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On the subject of s-expr notation

ryan daum writes:
> Does anybody know of any successful experiments in attempting to
> run-time translate a subset of C-like (Algol-like, I guess) syntax
> down to a Lisp/Scheme notation?  It doesn't seem like it would be
> hard, but a google search isn't yielding much.
Sure, I've done it, and it's not terribly hard to do. What you want to
do is to parse your source language into a parse tree, and then walk
the parse tree and emit the desired s-exps. For example, in my little
language you can write some code like:

    fun fact(n) {
      if (n = 0) {
      } else {
  	n * fact(pred(n))

which yields the following parse tree:

 ([|("fact", [|"n"|],
     If (Apply (Var "=", [|Var "n"; Lit 0|]), Lit 1,
      Apply (Var "*",
       [|Var "n"; Apply (Var "fact", [|Apply (Var "decr", [|Var "n"|])|])|])))|],
 Apply (Var "fact", [|Lit 5|]))

(Sorry about the ugliness of that expression.) When I pretty-print
this parse tree I print out an s-exp

  (letrec ((fun fact(n) (if (= n 0) e 1 (* n (fact (decr n)))))) (fact 5))

FYI: I print out s-exps because it was a little easier to write a
good-looking printer for s-exps than for my regular language. This is
just laziness on my part. :) If you're curious, here's a fragment of
what my printer looks like:

    let print e =
      let format x = Printf.printf x in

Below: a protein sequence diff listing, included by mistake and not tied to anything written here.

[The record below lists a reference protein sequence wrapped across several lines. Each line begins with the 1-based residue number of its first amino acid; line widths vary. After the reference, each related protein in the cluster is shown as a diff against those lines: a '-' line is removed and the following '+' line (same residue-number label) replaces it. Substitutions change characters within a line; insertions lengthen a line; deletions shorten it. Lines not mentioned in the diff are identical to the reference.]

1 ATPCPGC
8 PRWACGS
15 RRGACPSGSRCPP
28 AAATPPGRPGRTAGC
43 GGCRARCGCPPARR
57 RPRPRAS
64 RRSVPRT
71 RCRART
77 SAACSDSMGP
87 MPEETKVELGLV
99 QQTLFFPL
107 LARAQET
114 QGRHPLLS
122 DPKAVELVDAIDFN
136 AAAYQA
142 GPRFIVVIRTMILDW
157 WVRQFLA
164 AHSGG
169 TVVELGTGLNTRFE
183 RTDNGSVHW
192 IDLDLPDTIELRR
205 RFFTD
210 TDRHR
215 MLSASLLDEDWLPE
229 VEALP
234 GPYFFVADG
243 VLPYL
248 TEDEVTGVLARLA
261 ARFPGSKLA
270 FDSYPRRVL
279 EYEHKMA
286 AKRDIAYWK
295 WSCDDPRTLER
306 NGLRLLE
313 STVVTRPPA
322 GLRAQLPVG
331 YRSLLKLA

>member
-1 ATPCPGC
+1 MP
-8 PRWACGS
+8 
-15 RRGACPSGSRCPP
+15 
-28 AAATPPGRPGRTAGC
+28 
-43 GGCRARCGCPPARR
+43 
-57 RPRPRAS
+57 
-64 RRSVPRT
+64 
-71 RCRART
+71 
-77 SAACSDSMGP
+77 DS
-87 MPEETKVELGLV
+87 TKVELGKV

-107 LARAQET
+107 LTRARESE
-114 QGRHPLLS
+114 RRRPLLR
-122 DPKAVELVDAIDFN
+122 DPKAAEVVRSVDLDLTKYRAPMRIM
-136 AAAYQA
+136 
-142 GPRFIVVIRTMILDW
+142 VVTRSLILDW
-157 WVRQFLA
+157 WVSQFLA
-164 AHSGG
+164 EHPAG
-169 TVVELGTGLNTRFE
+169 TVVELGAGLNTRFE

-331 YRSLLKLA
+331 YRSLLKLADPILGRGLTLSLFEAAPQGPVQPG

let join = String.concat in 
      let rec loop e =
	match e with
	| Lit n -> format "%d" n
	| Var v -> format "%s" v
	| Fun(vs, body) ->
	      format "(fun (%s) " (join " " (Array.to_list vs));
	      loop body;
	      format ")"
	| Let(v, expr, body) ->
	      format "(let (%s " v;
	      loop expr;
	      format ")";
	      loop body;
	      format ")"

> Background is that I'm thinking of selling a client on a product
> that uses an embedded Scheme interpreter, but the client is somewhat
> uncomfortable with having to maintain Scheme code in places.  I'm
> thinking wrapping the scheme syntax with a domain-specific-language
> which would merely be a mapping of the same Scheme code to a simple
> dynamically-typed C-like language, to make things easier to read for
> those unaccustomed to lisp-like notation.
> Does this seem at all reasonable?

Sure, this is reasonable. I'd also advise making sure that the
syntactic constructs of your source language closely resemble
Scheme's, because that will simplify your translation -- ideally you
want each of your language constructs to map directly to a Scheme

Neel Krishnaswami